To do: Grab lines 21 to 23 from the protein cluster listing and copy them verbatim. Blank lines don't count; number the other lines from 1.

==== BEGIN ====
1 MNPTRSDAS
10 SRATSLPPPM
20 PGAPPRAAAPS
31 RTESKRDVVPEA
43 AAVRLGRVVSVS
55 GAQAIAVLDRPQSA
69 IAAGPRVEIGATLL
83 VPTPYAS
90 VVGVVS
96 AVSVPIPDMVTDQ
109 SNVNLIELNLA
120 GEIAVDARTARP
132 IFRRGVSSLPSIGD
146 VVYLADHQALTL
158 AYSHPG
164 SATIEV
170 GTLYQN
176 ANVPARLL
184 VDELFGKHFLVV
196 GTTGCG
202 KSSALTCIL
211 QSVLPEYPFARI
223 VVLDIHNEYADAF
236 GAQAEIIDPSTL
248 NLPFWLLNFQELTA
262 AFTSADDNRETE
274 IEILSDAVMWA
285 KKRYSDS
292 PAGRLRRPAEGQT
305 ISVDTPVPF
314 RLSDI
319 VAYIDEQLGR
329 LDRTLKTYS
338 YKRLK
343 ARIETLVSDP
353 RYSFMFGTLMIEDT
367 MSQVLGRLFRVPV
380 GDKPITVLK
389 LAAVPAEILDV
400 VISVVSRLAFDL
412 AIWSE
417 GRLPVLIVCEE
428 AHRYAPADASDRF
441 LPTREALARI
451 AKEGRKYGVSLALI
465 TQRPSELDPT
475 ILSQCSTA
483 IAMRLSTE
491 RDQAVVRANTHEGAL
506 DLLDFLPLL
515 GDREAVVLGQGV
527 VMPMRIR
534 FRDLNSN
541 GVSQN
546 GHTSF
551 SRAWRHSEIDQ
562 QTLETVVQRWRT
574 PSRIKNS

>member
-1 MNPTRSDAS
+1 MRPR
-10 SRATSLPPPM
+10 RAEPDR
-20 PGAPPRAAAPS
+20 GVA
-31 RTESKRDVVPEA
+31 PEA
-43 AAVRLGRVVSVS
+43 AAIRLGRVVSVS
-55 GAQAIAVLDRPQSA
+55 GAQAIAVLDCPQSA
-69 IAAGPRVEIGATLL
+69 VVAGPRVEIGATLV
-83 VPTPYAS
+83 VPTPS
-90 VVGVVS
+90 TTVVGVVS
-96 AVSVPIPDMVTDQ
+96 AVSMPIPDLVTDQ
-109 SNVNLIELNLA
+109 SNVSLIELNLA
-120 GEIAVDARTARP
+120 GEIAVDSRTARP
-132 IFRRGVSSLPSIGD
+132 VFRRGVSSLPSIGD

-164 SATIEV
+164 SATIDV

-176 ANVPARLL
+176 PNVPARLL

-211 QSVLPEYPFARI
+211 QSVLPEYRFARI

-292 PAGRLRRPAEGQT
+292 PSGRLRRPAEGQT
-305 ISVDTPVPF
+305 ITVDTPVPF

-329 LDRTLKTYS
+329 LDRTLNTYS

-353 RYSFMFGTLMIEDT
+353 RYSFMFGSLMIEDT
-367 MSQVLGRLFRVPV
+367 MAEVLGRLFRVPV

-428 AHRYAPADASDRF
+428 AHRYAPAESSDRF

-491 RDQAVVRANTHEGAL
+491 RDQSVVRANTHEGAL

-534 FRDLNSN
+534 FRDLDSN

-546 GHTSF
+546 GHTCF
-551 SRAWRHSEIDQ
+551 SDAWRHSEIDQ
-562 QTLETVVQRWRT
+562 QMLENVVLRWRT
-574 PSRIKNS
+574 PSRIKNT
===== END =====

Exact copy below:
202 KSSALTCIL
211 QSVLPEYPFARI
223 VVLDIHNEYADAF